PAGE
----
by Adeeb Chowdhury
The SA held a special meeting March 11 to vote on a re-introduced bill to set the 2021-22 SA fee to $95, after the same bill had failed to pass earlier in the month.
The SA mandatory fee was $105 prior to the COVID-19 pandemic, but was reduced to $55 for the Fall 2020 and Spring 2021 semesters. This was done to provide relief to students struggling financially due to pandemic complications, as well as adjust to the dramatic decrease in activity among clubs and organizations. However, more on-campus activity is expected for the next school year as pandemic restrictions begin relaxing. For this reason, SA Treasurer Saugat Gautam had introduced a bill in March that would set the 2021-22 fee to $95.
However, the bill failed to pass, receiving only four supporting votes. Senators voiced concerns that the higher fee may not be what the Plattsburgh community needs presently, pointing to the expected reluctance among students to pay more than they currently are, as well as the fact that more activity is not necessarily guaranteed next semester.
After the previous meeting, Gautam revised his approach and the wording of his bill.
After the previous meeting, Gautam revised his approach and the wording of his bill. He aimed to better convince his fellow senators that a $95 fee was vital if the SA plans to function properly next semester. He pointed out during the recent meeting that numerous essential services on campus, such as the Shuttle, Feinberg Library, clubs and organizations rely on SA funding. If the SA budget did not accommodate these services, they would cease to exist.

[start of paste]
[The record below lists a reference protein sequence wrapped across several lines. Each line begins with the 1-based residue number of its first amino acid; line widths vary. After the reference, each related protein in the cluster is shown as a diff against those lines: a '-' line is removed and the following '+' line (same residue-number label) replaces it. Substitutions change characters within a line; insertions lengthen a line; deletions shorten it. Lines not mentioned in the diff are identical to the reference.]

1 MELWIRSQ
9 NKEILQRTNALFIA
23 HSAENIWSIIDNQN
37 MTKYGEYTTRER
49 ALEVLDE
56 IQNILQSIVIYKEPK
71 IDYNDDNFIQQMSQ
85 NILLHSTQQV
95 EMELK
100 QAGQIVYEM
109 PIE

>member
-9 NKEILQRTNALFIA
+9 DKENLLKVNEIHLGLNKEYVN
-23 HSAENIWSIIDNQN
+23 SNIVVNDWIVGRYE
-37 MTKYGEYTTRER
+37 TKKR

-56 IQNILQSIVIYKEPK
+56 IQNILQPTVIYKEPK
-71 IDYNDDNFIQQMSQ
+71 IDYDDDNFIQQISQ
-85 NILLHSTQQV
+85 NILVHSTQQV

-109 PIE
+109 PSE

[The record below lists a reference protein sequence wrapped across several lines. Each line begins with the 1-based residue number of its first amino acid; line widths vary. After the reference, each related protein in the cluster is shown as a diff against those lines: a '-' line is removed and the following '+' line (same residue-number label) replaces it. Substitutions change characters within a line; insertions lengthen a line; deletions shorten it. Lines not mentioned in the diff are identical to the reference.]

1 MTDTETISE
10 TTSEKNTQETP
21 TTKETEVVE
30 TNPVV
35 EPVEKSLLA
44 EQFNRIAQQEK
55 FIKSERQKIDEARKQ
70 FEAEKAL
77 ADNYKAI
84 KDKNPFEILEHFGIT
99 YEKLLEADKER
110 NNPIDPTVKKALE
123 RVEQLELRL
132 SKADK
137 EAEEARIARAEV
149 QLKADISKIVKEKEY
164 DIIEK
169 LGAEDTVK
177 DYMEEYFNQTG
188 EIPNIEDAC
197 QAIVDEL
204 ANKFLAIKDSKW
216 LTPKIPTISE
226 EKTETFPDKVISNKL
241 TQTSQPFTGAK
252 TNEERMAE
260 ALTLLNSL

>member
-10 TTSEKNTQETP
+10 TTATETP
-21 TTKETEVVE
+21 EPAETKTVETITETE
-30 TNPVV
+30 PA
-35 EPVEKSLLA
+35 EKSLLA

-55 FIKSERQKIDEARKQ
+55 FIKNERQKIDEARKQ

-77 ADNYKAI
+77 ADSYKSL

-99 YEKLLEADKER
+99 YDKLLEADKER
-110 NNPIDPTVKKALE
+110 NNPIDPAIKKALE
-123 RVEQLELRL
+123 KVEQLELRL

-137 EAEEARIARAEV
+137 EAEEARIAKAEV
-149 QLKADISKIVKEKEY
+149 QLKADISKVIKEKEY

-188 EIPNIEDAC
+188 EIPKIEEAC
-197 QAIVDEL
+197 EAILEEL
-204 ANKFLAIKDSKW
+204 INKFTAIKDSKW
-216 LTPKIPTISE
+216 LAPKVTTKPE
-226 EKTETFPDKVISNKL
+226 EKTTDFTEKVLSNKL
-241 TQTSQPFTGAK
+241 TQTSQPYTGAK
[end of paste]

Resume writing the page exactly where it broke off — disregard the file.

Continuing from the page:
“We cannot allow that to happen,” Gautam said. “Everyone uses this. Everyone needs this.”
During the previous meeting, a number of senators expressed concerns that a higher SA fee was unnecessary at the time and may be further detrimental to students’ finances. However, the more recent meeting saw several senators chiming in and echoing Gautam’s reminder that a $95 fee will be essential if the SA to fulfill its responsibilities during the next school year.
“The consequences if we don’t pass this bill are very extreme,” Senator Carter Mosher said. “And it’s not asking for much, either—it’s just 40 extra dollars. And considering the duties the SA has, that’s pretty small.”
President Rudaba Ahmed, too, reminded the SA of the fact that their duties as an organization will very likely expand the following year.
“Campus will be much more open next semester, and there will be a lot more activity everywhere,” Ahmed said. “We need to meet higher costs once that happens, since we’re the ones supporting clubs and organizations.”
Ahmed also assured the SA that if anyone had concerns or questions they would like to share privately or after the meeting, they are welcome to approach her.
Once voting commenced, it became clear that attitudes had shifted since last time. The bill passed with every present senator voting in favor.
“Last week, senators chose to view this proposal as an increase on the SA fee – when it was actually a decrease,” Gautam said. “I think this time we presented solid rationale showing how it’s a decrease and how this will help continue to make our campus active, vibrant and engaging.”